Katrina, One Year Later
Most of a major American city, New Orleans, is now gone forever.
Almost 500,000 of its former residents live somewhere else;
of those who remain, 70,000 families are in 240 square foot
FEMA trailers. Not a single dollar of federal housing repair
or home reconstruction funds has actually made it to New Orleans
yet, for complicated reasons of course. The city’s levees
today are weaker than they were before they failed last year.
Until they’re fixed, most homeowners are afraid to rebuild,
even if they could afford to which they can’t.
We’re still finding the bodies, though at less than a
dozen a month now. The confirmed dead and missing, well over
3,000, is almost identical to the number lost in 9-11. How many
are attributable to the storm and how many to equally disastrous
government response we’ll never know.
We do know the disaster continues. There’s no more public
housing. 5,000 units are about to be demolished and the sites
turned over to private developers. Public health care is a nightmare.
Last summer there were 22 hospitals with 53,000 beds, today
there are 7 left with 15,000, not a single one a public hospital.
The city’s water system pumps 135 million gallons a day.
People actually use 50 million, 85 million disappears through
leaks. This costs the city $200,000 a day, but it doesn’t
have the $1 billion it’ll take to fix things. The public
school system is basically gone. Of 115 public schools, today
there are just 4 left, plus two dozen or so new charter schools,
publicly funded but privately run, mostly by churches.
What’s happened in New Orleans is a window into a post-apocalyptic
picture of many things that could go wrong, given half the chance,
anywhere in our country. Of course Katrina profoundly shook
our confidence in our current government’s ability to
handle disaster. But for many it also raised larger questions
of how we prioritize what government can and should be doing.
We don’t seem to have any trouble when our friends run
low, delivering laser-guided bombs halfway around the world
and faster than FedEx. But getting people in our own cities
out of harm’s way when we knew that was coming, that somehow
proved impossible just a year ago. It wasn’t impossible
of course, it just reflected choices about what was important
and maybe who was important. And the simple fact is that hundreds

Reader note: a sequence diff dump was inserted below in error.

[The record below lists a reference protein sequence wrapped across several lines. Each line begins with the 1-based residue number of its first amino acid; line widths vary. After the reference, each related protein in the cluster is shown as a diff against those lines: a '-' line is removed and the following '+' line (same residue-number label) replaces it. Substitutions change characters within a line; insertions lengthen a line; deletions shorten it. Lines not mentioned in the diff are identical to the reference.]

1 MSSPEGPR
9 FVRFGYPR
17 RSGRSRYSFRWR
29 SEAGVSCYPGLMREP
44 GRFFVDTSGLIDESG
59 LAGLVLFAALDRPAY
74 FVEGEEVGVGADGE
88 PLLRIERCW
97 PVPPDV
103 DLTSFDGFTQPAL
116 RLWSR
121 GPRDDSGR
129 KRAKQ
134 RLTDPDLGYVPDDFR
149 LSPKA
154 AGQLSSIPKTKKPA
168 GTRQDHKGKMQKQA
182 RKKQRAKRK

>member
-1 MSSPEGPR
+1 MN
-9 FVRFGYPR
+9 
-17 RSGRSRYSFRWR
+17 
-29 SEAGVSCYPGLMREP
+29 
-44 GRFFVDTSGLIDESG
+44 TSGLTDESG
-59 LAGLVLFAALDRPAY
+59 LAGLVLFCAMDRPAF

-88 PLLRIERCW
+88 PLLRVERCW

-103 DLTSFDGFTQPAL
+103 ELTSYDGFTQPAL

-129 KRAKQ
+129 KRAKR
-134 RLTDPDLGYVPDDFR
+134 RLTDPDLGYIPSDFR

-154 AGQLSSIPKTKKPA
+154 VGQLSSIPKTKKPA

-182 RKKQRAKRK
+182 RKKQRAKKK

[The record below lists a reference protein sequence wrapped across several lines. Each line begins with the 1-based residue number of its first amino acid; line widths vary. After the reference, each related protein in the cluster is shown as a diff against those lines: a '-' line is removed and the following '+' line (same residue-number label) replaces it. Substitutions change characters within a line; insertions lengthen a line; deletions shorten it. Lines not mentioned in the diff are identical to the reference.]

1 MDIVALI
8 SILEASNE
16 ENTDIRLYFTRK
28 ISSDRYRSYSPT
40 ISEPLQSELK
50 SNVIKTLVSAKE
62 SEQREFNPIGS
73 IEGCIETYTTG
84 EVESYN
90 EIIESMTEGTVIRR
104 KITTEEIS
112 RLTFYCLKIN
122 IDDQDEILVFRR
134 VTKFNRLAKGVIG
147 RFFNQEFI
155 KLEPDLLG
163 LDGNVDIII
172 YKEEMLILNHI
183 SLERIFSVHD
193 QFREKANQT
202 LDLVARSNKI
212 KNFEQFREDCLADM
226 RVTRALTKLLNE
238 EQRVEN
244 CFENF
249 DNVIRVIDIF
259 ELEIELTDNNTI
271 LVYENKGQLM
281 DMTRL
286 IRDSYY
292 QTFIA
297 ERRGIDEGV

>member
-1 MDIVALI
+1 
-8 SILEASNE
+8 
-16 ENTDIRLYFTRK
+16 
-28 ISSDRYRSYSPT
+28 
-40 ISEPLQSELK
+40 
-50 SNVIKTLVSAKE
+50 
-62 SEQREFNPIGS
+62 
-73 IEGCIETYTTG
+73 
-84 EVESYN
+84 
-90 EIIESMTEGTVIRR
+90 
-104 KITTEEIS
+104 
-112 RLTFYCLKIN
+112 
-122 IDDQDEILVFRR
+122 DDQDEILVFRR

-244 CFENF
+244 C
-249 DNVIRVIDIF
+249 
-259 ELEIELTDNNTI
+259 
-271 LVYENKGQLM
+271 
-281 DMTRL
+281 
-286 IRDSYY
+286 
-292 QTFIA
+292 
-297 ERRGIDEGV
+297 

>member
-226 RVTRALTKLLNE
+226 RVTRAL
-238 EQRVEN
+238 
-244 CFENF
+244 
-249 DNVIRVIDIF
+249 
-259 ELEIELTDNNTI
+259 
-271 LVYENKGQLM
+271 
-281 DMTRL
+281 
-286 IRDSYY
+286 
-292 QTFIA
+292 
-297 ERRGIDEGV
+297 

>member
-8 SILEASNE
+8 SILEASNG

of thousands of New Orleans’ poor, the same people left
behind when it was evacuated, are also being left behind in
So what does it mean when the administration of our federal
government almost literally abandons one of our great cities,
in part at least and regardless of what anyone says, because
it’s largely poor and black? We think it’s a clear
sign but only one of many that something’s terribly wrong.
Because when some people count more than others, we’re
not living in the America we think we know anymore. And the
prime example of that is what happened in the 2004 presidential
election, when one party’s operatives in Ohio, Florida,
and other states managed to make close to 2,000,000 mostly black
and Democratic votes and voters disappear, through massive fraud
and other electoral manipulation.
This is, or should have been anyway, the most important news
story of the past 20 months. Had it happened in any other democracy
in the world, it certainly would have been for them. The fact
that it isn’t and wasn’t for us speaks volumes about
the cowed state of American journalism and especially our broadcast
media. Because the effective theft of an American election represents
a threat to our way of life and our system of government at
least as great as any posed by, say, Islamic terrorism.
Some of the people who made these kinds of things possible like
Rep. John Sweeney who led the 2000 “Brooks Brothers Riot”
that prevented the Miami-Dade recount of the Bush-Gore election,
are still working hard to insure that every vote cast in America
does not count the same. And if they’re successful you
can bet that every vote cast in future presidential elections
will be tallied on machines made by one of four companies, the
largest of which, Diebold, made good on its 2004 promise to
“deliver Ohio” for the Bush campaign, with no recountable
record of any kind, and hardly any trace left behind.
Of course people can still choose, or try and choose, whether
America in the future is a representative democracy or a banana
republic. Fair national elections and a president elected by
a majority of its voters are usually pretty good indicators.
But if these things aren’t worth fighting for, it would
be hard for us to figure out what parts of our founding fathers’
vision would be. We’re not sure what liberty and justice
mean without fairness and respect for the rule of law. But we’re
also not ready to accept that one man equals some-portion-of-a-vote,
that some segments of We, The People are more equal than others,
or that an electronic coup d’etat is less dangerous to
our democracy than a military one.